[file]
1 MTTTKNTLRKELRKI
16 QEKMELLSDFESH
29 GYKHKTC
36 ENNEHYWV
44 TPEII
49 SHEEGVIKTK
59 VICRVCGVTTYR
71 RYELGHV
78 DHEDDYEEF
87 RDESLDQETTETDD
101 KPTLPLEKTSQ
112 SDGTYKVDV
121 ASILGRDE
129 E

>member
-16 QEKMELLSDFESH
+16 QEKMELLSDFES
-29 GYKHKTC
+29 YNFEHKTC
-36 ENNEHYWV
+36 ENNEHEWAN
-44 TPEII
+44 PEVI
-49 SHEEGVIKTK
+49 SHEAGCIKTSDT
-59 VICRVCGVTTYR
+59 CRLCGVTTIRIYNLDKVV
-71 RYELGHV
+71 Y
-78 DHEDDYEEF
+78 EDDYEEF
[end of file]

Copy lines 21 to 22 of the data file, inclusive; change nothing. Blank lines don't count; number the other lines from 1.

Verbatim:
+36 ENNEHEWAN
-44 TPEII